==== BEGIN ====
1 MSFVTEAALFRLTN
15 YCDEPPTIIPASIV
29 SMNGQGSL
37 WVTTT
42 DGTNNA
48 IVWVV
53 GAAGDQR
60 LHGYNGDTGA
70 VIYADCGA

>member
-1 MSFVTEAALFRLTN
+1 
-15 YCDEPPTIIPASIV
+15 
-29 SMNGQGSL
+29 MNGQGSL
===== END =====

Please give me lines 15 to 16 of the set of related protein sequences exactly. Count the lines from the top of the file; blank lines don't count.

-29 SMNGQGSL
+29 MNGQGSL